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Aggie alumnus appreciates, not appropriates, HBCU culture

Kyle Dortch bought a shirt to show his HBCU pride. He was initially hesitant to wear it, though. Find out why.

Aggie alumnus appreciates, not appropriates, HBCU culture

North Carolina A&T alumnus, Kyle Dortch, recently gave himself a Christmas gift. It is one that caused him some hesitant consideration, but not from lack of appreciation for where he has come from. The RUN-DMC styled “HBCU Grad” t-shirt may be a simple gift for most, but for him, it goes deeper than that.

As a white male, Dortch recognizes he had the power to attend any school and be a dominant force. In his Facebook post celebrating his purchase, he worried purchasing the shirt may be perceived as disrespectful, or overshadow students who attended an HBCU because it was the only place where their history could be attained, Dortch mentioned while discussing some of his hesitation.

“Yes, I attended an HBCU, and I’m an alumni of one, but the school wasn’t built for my history,” Dortch said. “It was built for the history of the black men and women who struggle to achieve equality in this country.”

He then realized the role he plays in the struggle for equality and as an alumnus of an HBCU; Dortch defines himself as an ally.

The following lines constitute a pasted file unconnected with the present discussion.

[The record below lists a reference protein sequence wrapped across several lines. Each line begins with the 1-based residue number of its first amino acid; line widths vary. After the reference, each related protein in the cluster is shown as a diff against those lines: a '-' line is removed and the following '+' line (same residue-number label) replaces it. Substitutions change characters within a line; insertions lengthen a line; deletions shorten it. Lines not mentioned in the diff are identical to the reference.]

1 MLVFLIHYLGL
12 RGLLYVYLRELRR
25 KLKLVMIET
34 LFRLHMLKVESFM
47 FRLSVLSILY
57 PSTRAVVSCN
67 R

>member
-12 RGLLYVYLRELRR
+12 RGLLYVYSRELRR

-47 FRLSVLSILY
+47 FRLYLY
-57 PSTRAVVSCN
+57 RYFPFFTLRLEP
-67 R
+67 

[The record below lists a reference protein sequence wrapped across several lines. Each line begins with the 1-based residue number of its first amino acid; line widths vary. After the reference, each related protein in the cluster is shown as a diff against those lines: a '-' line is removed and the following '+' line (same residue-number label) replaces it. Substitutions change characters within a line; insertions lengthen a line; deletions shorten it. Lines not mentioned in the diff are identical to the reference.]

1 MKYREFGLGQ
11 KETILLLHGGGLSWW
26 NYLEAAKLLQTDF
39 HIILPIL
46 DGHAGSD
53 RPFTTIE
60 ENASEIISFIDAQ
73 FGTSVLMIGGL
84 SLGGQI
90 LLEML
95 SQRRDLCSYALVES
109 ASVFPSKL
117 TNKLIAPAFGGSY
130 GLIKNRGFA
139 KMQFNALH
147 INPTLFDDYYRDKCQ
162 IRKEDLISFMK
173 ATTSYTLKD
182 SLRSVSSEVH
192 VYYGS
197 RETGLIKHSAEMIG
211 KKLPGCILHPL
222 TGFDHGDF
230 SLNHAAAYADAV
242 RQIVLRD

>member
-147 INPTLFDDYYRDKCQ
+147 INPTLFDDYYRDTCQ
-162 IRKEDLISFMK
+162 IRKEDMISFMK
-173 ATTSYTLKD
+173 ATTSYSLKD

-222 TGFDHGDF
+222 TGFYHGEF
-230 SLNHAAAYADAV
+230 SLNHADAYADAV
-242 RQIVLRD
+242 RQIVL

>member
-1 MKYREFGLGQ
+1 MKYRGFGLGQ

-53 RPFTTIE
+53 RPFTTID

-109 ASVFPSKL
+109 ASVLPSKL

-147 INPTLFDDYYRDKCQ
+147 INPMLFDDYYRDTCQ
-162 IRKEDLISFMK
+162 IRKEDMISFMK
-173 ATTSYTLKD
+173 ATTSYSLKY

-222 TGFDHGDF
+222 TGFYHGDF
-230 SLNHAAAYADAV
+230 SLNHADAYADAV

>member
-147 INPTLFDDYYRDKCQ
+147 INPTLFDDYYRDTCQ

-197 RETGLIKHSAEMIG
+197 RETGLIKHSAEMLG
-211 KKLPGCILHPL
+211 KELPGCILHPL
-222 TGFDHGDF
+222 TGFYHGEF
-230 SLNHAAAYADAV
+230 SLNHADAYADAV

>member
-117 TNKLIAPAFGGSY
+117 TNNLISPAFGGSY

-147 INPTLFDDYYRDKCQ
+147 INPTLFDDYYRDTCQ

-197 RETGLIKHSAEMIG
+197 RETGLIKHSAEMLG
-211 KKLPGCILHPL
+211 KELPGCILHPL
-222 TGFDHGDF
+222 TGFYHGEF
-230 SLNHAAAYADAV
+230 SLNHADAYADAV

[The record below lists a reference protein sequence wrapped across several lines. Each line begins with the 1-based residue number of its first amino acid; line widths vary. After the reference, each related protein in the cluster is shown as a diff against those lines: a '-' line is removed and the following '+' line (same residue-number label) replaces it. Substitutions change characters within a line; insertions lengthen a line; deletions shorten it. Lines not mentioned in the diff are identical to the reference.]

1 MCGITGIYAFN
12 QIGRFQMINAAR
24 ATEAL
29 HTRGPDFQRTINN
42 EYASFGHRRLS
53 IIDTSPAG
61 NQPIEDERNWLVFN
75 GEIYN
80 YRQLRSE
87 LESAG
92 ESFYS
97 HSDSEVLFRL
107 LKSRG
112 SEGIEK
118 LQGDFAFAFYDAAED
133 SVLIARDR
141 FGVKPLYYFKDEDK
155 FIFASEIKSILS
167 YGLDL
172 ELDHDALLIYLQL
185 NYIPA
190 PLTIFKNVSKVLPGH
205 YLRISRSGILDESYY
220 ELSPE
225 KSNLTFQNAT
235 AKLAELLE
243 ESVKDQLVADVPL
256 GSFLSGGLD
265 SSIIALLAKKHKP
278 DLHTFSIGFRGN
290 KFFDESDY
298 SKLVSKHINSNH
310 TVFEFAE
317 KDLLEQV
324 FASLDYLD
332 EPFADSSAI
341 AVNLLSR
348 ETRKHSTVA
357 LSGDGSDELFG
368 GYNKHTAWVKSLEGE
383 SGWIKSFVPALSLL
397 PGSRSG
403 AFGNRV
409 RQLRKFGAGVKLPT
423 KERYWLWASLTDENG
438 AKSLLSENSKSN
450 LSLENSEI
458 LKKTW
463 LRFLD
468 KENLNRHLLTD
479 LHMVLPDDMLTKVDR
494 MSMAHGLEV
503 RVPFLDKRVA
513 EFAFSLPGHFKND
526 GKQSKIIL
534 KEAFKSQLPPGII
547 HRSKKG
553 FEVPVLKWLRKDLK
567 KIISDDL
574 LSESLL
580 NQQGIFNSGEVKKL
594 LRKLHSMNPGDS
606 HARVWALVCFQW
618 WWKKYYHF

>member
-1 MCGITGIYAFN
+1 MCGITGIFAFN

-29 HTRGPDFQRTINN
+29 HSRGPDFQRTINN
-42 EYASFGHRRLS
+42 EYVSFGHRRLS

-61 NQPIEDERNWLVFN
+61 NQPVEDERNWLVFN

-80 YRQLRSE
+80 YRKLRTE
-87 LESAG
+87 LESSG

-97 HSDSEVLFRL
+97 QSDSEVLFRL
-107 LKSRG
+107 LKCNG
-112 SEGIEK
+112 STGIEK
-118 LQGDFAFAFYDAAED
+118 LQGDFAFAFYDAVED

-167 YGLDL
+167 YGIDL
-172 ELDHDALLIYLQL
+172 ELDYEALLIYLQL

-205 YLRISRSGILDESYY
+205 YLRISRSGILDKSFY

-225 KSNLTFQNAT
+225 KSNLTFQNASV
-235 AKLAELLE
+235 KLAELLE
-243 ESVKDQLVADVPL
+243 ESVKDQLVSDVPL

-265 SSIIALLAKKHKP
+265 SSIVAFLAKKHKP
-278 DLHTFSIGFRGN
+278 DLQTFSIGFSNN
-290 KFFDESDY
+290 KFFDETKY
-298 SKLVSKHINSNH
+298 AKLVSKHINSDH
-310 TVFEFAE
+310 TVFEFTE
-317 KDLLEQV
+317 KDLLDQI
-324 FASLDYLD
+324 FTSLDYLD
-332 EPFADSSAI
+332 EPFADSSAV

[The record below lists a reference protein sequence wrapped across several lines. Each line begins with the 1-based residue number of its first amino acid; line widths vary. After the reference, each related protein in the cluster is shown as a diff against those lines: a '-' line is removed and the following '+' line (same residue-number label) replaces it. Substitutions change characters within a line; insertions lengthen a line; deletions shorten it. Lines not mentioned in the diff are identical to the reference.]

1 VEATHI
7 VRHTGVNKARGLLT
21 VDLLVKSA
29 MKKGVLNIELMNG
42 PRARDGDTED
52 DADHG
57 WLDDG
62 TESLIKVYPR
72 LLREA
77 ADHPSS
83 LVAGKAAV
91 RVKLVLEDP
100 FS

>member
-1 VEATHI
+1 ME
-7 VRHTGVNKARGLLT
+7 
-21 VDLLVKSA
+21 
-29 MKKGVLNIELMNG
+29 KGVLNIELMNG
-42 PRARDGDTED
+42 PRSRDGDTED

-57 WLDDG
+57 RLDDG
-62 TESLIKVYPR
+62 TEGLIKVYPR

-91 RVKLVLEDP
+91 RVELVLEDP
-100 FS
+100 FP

“An ally, especially a non-minority person, recognizes the struggles of people of color in America and abroad and use their knowledge and privilege to bring attention to the problems and try to effect change.” With just that in mind, he proudly purchased the shirt and wears it in his Facebook post and profile picture.

“I need to represent where I’ve been and what I’ve done” he says.

Pride Forged Through Fire

While attending A&T, Dortch was a member of the band. He was at every football game and witnessed the team flourish through time.

“My first two years, we never won a game. I’ve watched them since they were terrible, so I’m happy to see them succeeding and bringing more fame to the university.”

Though he had to work the weekend of the Celebration Bowl, he mentions that he watched the A&T victory on television. He also mentions being a huge fan of baseball and attending those games, along with most basketball games.

Dortch’s Facebook post has received viral recognition, including being reposted from North Carolina A&T’s Facebook. “I’m a proud Aggie,” Dortch says in the conclusion of his post, “and I always will be.”

He very much well has every right to be proud of where he earned his education and to celebrate it.

Bowie State University graduating senior. Journalist in training. Prince Georges County advocate.

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